Home About ATN


The Road Ahead

Nov 14, 2015
You reap what you sow.

Western Europe and the United States have, for several hundred years, enslaved, colonized, and ravaged peoples around the world. We have overthrown legitimate governments and established and supported brutal tyrannies in the name of stability and to support unbridled capitalistic pursuits. While our enviable democracies have enabled a level of peace and plenty which made of us the beacon of hope for the rest of the world, we have taken every opportunity to withhold a share of our good fortune. And in being willing to go to any lengths to protect and enhance our own interests, we have created monsters of much of the rest of the world.

What happened in Paris last night; in New York, Pennsylvania, and Washington, DC, in 2001; in Madrid in 2004; in London in 2005; is going to happen continually and forever. Unless we change.

We know what we have to do, to undo what we have done. It will be a long and bumpy road. If we donít decide to take it, however, we know the cost, as we already have begun to see our enviable democracies under attack, both from within and without.

Our only avenue to continued peace, liberty, and plenty is to bring peace, liberty, and plenty to the world.

tags: Human Rights

The War on Women, by Sarah Wolfe

Mar 04, 2012
Is anyone not familiar with Rush Limbaugh’s comments following Rep. Darryl Issa’s refusal to allow a third-year, Georgetown law student to testify before his committee about insurance coverage for contraceptives? Limbaugh decided to conflate her testimony (which she presented, but not to the whole Congress) with “loose” sexual mores. Interesting that someone married four times feels he can play the “morality card.”

In any event, Limbaugh wasted no time in calling the law student, Sandra Fluke, a slut and a prostitute. Predictably, people on the left or in the center denounced his breath-taking misogyny, while those who hope to trounce Obama in November either seconded Limbaugh’s remarks (Pat O’Reilly, for instance) or made tiny bleating sounds they hoped would be interpreted as criticism by the angry women whose votes they want. The only Republican who used strong language was Scott Brown and he’s running against Elizabeth Warren. His handlers told him what to say.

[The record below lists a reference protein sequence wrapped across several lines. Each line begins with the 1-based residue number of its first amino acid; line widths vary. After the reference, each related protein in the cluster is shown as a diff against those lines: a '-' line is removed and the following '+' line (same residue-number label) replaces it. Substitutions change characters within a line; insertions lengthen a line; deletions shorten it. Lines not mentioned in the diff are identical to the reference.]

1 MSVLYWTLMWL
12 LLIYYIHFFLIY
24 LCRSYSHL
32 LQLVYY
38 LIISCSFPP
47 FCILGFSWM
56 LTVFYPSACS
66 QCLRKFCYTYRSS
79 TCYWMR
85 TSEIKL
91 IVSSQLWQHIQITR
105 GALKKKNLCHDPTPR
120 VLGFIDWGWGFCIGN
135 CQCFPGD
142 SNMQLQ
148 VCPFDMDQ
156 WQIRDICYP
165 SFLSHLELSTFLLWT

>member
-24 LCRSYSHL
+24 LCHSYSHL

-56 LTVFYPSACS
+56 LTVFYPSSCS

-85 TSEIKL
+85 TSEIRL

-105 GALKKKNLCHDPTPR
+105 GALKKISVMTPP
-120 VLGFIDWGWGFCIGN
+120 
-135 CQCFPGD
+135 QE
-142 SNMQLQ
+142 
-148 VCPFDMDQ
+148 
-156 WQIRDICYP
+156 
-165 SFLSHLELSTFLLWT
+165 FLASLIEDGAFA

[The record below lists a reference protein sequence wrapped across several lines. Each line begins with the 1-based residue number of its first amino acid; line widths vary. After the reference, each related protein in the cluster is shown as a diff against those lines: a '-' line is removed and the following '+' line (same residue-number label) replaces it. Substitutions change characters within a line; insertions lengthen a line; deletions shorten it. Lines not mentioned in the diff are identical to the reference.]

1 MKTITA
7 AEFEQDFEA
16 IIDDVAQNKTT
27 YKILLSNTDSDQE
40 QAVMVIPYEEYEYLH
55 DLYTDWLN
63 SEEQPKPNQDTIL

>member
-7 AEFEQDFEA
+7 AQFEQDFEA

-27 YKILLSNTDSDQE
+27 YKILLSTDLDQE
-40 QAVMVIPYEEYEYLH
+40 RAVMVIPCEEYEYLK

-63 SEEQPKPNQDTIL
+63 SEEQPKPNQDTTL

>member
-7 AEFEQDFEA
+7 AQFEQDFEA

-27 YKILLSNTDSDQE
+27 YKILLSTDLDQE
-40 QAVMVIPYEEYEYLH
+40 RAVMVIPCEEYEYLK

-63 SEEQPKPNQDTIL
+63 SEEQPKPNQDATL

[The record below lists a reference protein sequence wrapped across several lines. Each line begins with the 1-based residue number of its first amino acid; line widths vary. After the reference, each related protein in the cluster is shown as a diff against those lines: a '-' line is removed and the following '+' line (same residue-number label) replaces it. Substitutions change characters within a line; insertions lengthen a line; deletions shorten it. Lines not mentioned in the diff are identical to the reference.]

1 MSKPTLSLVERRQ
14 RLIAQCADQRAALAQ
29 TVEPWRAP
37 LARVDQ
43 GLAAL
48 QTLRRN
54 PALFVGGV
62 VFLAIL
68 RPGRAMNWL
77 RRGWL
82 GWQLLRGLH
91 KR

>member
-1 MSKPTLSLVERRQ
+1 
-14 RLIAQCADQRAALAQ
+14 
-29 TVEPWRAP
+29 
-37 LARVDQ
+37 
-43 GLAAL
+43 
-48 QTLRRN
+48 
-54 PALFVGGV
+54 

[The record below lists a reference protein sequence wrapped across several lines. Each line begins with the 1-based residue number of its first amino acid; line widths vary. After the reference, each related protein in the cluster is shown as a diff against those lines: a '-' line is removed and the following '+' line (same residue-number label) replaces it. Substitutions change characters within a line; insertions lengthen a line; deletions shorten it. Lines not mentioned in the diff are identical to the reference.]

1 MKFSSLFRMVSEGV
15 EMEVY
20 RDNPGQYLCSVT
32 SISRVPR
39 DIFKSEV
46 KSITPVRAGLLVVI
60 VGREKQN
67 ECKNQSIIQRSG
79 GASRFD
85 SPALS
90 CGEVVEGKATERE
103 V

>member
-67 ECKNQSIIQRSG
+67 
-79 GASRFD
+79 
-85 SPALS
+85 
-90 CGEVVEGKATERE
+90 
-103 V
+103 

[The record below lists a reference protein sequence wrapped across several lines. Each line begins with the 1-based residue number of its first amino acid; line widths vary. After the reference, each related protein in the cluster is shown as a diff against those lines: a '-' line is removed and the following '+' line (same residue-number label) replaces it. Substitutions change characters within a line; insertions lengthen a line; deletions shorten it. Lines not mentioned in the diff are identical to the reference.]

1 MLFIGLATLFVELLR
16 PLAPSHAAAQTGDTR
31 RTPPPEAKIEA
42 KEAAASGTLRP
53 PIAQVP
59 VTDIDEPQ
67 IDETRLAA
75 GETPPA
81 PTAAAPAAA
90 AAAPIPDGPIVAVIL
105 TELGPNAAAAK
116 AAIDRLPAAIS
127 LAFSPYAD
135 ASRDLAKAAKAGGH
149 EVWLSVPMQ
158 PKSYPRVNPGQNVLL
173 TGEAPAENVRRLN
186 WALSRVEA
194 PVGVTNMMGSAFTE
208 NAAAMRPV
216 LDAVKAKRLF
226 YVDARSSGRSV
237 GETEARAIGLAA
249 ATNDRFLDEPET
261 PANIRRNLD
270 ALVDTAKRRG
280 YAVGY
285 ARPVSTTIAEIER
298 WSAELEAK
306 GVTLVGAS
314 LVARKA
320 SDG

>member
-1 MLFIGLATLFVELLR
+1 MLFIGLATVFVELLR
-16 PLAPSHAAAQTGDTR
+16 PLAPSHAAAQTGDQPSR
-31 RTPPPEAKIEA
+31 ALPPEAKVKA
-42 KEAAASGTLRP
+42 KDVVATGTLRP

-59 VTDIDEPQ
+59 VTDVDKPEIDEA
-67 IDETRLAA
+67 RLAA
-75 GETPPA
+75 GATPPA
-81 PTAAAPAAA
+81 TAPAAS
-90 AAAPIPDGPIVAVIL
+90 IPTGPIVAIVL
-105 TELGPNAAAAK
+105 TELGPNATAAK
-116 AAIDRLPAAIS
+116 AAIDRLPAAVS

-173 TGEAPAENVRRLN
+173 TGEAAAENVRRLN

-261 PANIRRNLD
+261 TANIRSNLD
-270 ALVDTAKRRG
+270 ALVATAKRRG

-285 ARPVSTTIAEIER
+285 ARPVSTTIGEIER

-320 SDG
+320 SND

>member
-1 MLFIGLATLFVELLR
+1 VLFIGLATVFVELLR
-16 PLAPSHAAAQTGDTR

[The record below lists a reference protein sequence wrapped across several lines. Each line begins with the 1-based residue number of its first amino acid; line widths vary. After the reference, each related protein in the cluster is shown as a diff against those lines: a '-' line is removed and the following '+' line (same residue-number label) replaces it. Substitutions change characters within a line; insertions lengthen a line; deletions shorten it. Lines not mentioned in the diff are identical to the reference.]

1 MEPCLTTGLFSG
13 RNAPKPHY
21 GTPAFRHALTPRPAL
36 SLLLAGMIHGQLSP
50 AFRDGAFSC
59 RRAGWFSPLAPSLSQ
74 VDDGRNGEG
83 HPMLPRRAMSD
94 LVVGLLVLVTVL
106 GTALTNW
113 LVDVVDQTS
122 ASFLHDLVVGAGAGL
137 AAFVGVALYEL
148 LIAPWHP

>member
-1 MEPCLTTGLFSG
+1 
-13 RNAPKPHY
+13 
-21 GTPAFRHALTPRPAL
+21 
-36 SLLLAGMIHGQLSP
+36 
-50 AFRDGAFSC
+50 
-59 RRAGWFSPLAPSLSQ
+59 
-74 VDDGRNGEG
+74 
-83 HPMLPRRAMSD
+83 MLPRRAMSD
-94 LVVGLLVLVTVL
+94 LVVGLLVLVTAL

Let’s shove aside the extraneous: the manufactured kerfuffle over contraception, the manufactured kerfuffle over religious rights (hard to be Catholic? Try establishing a voice as an atheist in this theocracy), and the warp speed employed by Republicans to attack the president for telephoning Fluke.

The situation (Rep. Issa’s turning Fluke away, saying her testimony wasn’t significant; who cares what women think about contraception?) elegantly reflects the way in which the powerful (men) cut the powerless (we know who we are) off at the knees, leaving us voiceless and ashamed. By refusing to allow Fluke to speak they did what men have done for centuries: marginalized us, shut us up, ignored our concerns, slammed the door in our faces and said, “Get outta here.”

And then, as though that weren’t enough, they trivialized Fluke (and, by extension, women in general) by equating her thoughtful analysis of why contraception should be covered by employers with the desire to have endless amounts of sex. That contraception is necessary even if you have sex one time, that the need for it is a public health issue, that the vast majority of women of child-bearing age use contraceptives, that abstaining women also take birth control pills was all thrown by the wayside. In essence, both men and their supporters were saying that women have no right to talk about sex in public, that the expression of a need for contraception by an unmarried woman is shameful and shouldn’t be allowed. Yea, even unto the 21st century doth this continue!